Contemplative practice can awaken a wider sense of self, deep compassion, and the cognitive tools to effectively act in the world. With the planet facing ecological catastrophe and our political reality in turmoil, we need contemplative training that meets the needs of the 21st century and empowers those who seek meaningful contribution. Dharma Gates connects young people to monastic practice and challenges existing notions of what it means to be human. Our values are expressed in the following principles:
Contemplative practice can train us to effectively catalyze change first in ourselves and then in the world. What this means in each of our lives may be different - for some, it may be a lifetime of retreat, for others, a lifetime of political action. We must each decide for ourselves what it means to serve. Transformation is not just available to monks on mountaintops in Tibet, but to people in the 21st century wrestling with the challenges of our times.
Buddhism is a radically creative practice. It has undergone major innovation every time it spread to new lands. We view the dialogue between contemplative practice, neuroscience, philosophy, politics of decolonization, and environmentalism to be a frontier and a source of potentially revolutionary ideas. This is a conversation we want to introduce people to and accelerate.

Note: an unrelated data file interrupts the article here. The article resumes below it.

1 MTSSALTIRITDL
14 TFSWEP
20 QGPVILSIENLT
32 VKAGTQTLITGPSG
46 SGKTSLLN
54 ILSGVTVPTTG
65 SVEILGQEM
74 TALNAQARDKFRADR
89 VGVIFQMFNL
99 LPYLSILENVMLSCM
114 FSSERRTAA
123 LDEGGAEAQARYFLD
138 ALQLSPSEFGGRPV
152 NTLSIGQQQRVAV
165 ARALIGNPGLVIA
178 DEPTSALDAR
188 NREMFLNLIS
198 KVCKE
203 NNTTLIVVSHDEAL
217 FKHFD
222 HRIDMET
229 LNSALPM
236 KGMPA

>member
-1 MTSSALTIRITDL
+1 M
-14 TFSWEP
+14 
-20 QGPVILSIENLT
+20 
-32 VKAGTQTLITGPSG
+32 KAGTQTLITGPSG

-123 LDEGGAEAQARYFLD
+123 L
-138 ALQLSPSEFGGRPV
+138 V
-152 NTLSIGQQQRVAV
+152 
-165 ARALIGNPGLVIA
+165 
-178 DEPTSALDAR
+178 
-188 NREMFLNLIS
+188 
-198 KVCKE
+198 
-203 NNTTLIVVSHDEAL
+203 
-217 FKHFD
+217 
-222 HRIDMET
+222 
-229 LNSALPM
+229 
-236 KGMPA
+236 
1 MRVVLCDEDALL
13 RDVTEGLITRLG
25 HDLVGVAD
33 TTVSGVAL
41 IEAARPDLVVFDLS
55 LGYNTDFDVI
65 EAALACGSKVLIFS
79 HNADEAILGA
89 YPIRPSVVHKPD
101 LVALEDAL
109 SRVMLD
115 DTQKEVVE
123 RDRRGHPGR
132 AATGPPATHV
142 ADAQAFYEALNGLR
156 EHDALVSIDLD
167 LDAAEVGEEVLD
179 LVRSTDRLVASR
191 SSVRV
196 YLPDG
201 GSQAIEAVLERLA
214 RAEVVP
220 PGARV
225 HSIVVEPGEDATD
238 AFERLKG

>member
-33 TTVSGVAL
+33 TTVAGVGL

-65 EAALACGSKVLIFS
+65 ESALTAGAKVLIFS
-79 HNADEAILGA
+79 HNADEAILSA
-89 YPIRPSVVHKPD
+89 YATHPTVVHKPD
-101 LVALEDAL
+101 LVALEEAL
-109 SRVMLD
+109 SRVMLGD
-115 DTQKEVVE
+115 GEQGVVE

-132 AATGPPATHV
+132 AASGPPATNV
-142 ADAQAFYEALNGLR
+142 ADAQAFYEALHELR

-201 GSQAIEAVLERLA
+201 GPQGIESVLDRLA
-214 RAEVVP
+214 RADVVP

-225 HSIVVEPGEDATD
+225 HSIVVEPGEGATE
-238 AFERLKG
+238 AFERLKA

In our globalized world, we are enmeshed in both local and global community, and our actions in community effect people all across the planet. We are dependent on and participate in massive, often unjust, systems. We must account for this in the way we practice and participate in the world. One of the reasons young people so rarely embark on serious meditation practice is lack of community. This is something we will change, through giving program participants community and the opportunity to form long term connections to others thinking about similar things, and to work through problems they specifically face together.
Meditation has become increasingly popular, but most never achieve the level of development that’s possible. This is why we use Buddhist language in our program - because there is a risk, if we remove it, that people will miss the real possibility for transformation. Dharma Gates is a meditation intensive program. Every participant will become used to meditating multiple hours each day and participate in two to three intensive retreats. In a broader sense, this is a way to combat a culture of shallowness, of avoiding the reality of our experience and our lives, of skimming over the surface.
Dharma Gates is an experience that can change the way people relate to themselves, each other, and the world. We want to give students the tools to become leaders needed to transform society at its core.